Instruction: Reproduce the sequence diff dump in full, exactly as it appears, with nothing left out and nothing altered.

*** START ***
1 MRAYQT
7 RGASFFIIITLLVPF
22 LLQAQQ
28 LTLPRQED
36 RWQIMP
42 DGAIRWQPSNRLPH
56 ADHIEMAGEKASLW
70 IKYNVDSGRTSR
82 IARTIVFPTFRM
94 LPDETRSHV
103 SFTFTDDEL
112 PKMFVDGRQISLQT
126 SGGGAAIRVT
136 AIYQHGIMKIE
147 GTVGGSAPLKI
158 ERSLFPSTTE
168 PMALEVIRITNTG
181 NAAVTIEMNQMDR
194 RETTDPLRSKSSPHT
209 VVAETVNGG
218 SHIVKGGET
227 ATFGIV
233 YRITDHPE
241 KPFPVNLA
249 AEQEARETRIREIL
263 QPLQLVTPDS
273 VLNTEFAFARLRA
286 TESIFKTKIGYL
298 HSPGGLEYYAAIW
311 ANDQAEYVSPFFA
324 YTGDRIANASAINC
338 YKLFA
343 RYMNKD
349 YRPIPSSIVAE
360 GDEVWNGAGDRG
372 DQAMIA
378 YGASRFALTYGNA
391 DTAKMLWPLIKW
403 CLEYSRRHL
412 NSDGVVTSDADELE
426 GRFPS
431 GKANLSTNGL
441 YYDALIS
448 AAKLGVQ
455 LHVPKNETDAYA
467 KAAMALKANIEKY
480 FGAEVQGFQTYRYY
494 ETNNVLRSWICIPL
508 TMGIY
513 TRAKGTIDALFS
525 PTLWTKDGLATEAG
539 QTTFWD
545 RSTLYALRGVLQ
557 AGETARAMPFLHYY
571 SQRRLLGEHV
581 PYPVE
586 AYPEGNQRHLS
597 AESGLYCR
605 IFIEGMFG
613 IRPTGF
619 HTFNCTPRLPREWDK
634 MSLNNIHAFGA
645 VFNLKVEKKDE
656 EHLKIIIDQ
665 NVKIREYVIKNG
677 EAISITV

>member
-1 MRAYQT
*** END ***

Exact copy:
1 MRAYQT
7 RGASFFIIITLLVPF
22 LLQAQQ
28 LTLPRQED
36 RWQIMP
42 DGAIRWQPSNRLPH
56 ADHIEMAGEKASLW
70 IKYNVDSGRTSR
82 IARTIVFPTFRM
94 LPDETRSHV
103 SFTFTDDEL
112 PKMFVDGRQISLQT
126 SGGGAAIRVT
136 AIYQHGIMKIE
147 GTVGGSAPLKI
158 ERSLFPSTTE
168 PMALEVIRITNTG
181 NAAVTIEMNQMDR
194 RETTDPLRSKSSPHT
209 VVAETVNGG
218 SHIVKGGET
227 ATFGIV
233 YRITDHPE
241 KPFPVNLA
249 AEQEARETRIREIL
263 QPLQLVTPDS
273 VLNTEFAFARLRA
286 TESIFKTKIGYL
298 HSPGGLEYYAAIW
311 ANDQAEYVSPFFA
324 YTGDRIANASAINC
338 YKLFA
343 RYMNKD
349 YRPIPSSIVAE
360 GDEVWNGAGDRG
372 DQAMIA
378 YGASRFALTYGNA
391 DTAKMLWPLIKW
403 CLEYSRRHL
412 NSDGVVTSDADELE
426 GRFPS
431 GKANLSTNGL
441 YYDALIS
448 AAKLGVQ
455 LHVPKNETDAYA
467 KAAMALKANIEKY
480 FGAEVQGFQTYRYY
494 ETNNVLRSWICIPL
508 TMGIY
513 TRAKGTIDALFS
525 PTLWTKDGLATEAG
539 QTTFWD
545 RSTLYALRGVLQ
557 AGETARAMPFLHYY
571 SQRRLLGEHV
581 PYPVE
586 AYPEGNQRHLS
597 AESGLYCR
605 IFIEGMFG
613 IRPTGF
619 HTFNCTPRLPREWDK
634 MSLNNIHAFGA
645 VFNLKVEKKDE
656 EHLKIIIDQ
665 NVKIREYVIKNG
677 EAISITV

>member
-1 MRAYQT